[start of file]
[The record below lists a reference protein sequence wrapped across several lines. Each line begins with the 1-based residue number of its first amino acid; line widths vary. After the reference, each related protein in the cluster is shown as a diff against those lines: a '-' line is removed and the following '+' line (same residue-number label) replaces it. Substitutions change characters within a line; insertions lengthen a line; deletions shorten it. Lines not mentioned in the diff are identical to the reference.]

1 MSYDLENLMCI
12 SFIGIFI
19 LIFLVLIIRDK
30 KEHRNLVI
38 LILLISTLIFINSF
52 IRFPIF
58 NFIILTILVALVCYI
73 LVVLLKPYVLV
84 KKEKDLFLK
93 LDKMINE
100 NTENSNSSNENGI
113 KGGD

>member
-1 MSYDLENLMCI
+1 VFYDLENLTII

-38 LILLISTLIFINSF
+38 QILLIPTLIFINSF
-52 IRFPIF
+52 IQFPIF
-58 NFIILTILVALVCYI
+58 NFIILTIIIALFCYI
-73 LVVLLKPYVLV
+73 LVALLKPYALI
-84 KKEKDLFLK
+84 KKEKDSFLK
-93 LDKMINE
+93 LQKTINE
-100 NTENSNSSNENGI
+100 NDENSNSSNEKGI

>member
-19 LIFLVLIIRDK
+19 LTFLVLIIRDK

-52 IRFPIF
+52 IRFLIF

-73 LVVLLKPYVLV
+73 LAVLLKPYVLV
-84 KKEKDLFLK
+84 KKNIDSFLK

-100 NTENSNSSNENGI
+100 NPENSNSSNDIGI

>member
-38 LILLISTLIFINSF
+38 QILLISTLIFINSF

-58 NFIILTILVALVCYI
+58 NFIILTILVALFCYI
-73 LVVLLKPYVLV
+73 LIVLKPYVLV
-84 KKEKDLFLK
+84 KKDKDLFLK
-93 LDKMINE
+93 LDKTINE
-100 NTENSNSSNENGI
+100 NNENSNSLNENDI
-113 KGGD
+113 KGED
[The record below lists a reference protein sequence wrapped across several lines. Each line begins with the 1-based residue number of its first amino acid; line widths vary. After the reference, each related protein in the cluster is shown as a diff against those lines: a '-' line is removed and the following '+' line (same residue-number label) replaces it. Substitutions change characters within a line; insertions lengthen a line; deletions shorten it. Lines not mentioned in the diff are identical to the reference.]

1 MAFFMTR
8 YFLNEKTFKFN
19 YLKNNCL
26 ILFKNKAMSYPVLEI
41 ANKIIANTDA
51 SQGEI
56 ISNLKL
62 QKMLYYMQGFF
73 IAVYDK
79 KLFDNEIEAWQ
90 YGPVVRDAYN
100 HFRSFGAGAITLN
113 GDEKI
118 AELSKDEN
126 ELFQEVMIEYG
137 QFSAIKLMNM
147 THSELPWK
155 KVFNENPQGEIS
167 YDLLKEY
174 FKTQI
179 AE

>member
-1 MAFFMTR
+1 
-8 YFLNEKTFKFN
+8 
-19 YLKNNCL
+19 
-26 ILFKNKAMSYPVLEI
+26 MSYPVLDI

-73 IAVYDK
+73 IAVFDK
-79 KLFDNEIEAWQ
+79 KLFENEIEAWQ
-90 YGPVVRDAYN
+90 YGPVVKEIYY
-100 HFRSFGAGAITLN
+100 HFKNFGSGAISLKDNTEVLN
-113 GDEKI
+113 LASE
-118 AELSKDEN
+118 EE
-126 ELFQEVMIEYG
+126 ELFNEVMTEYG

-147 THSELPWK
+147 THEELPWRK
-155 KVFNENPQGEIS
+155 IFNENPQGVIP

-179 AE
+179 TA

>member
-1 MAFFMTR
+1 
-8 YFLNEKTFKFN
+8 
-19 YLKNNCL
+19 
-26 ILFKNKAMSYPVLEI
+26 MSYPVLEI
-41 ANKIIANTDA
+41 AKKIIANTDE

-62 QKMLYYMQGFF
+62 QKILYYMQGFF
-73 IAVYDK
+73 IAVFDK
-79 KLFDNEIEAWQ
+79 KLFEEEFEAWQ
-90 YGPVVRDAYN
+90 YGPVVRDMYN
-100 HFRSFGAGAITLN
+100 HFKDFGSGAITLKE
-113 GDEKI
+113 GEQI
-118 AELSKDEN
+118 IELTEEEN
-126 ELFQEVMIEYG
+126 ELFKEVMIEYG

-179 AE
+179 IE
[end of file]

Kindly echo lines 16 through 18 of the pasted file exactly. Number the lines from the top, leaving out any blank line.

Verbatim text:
+1 VFYDLENLTII

-38 LILLISTLIFINSF
+38 QILLIPTLIFINSF